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Detection of CO2 leakage from a simulated sub-seabed storage site using three different types of pCO2 sensors

Journal article
Authors Dariia Atamanchuk
Anders Tengberg
Dmitry Aleynik
Peer Fietzek
Kiminori Shitashima
Anna Lichtschlag
Per Hall
Henrik Ståhl
Published in International Journal of Greenhouse Gas Control
Volume 38
Pages 121-134
ISSN 1750-5836
Publication year 2015
Published at Department of Chemistry and Molecular Biology
Pages 121-134
Language en
Links dx.doi.org/10.1016/j.ijggc.2014.10....
Keywords CCS, QICS, CO2 release, Leakage detection, pCO2 sensors
Subject categories Earth and Related Environmental Sciences

Abstract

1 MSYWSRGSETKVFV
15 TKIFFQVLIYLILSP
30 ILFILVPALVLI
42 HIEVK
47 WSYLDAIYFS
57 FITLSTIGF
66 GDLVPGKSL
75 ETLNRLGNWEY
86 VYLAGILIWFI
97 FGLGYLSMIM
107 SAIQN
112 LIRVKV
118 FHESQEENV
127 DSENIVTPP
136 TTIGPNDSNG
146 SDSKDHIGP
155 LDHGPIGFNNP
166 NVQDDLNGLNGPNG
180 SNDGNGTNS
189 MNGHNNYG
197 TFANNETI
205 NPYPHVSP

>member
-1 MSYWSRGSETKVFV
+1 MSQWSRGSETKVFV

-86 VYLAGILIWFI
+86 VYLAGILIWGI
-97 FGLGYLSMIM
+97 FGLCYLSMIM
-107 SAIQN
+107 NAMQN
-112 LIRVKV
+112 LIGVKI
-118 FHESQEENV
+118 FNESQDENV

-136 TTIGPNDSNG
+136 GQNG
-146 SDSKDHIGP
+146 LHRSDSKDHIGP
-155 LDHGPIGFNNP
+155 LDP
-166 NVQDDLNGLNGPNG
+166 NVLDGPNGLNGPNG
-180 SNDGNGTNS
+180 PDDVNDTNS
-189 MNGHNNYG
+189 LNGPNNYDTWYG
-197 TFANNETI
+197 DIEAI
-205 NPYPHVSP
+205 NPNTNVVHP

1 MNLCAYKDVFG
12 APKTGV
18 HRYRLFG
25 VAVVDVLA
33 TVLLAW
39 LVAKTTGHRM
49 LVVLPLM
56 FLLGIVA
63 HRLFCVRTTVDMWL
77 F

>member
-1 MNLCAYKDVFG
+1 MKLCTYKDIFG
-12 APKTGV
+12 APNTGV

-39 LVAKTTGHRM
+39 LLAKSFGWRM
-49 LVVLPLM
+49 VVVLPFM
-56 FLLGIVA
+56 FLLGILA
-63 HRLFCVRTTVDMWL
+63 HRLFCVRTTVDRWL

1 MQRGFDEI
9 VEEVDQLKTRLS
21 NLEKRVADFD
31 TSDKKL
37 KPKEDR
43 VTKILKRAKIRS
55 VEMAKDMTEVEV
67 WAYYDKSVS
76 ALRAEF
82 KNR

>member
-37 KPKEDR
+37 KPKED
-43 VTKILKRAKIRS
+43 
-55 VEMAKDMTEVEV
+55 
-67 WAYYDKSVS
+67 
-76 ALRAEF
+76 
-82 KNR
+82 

This work is focused on results from a recent controlled sub-seabed in situ carbon dioxide (CO2) releaseexperiment carried out during May–October 2012 in Ardmucknish Bay on the Scottish west coast. Threetypes of pCO2sensors (fluorescence, NDIR and ISFET-based technologies) were used in combination withmultiparameter instruments measuring oxygen, temperature, salinity and currents in the water columnat the epicentre of release and further away. It was shown that distribution of seafloor CO2 emissionsfeatures high spatial and temporal heterogeneity. The highest pCO2values (∼1250 atm) were detectedat low tide around a bubble stream and within centimetres distance from the seafloor. Further up in thewater column, 30–100 cm above the seabed, the gradients decreased, but continued to indicate elevatedpCO2at the epicentre of release throughout the injection campaign with the peak values between 400and 740atm. High-frequency parallel measurements from two instruments placed within 1 m fromeach other, relocation of one of the instruments at the release site and 2D horizontal mapping of therelease and control sites confirmed a localized impact from CO2emissions. Observed effects on the watercolumn were temporary and post-injection recovery took <7 days.A multivariate statistical approach was used to recognize the periods when the system was dominatedby natural forcing with strong correlation between variation in pCO2and O2, and when it was influencedby purposefully released CO2.Use of a hydrodynamic circulation model, calibrated with in situ data, was crucial to establishingbackground conditions in this complex and dynamic shallow water system.

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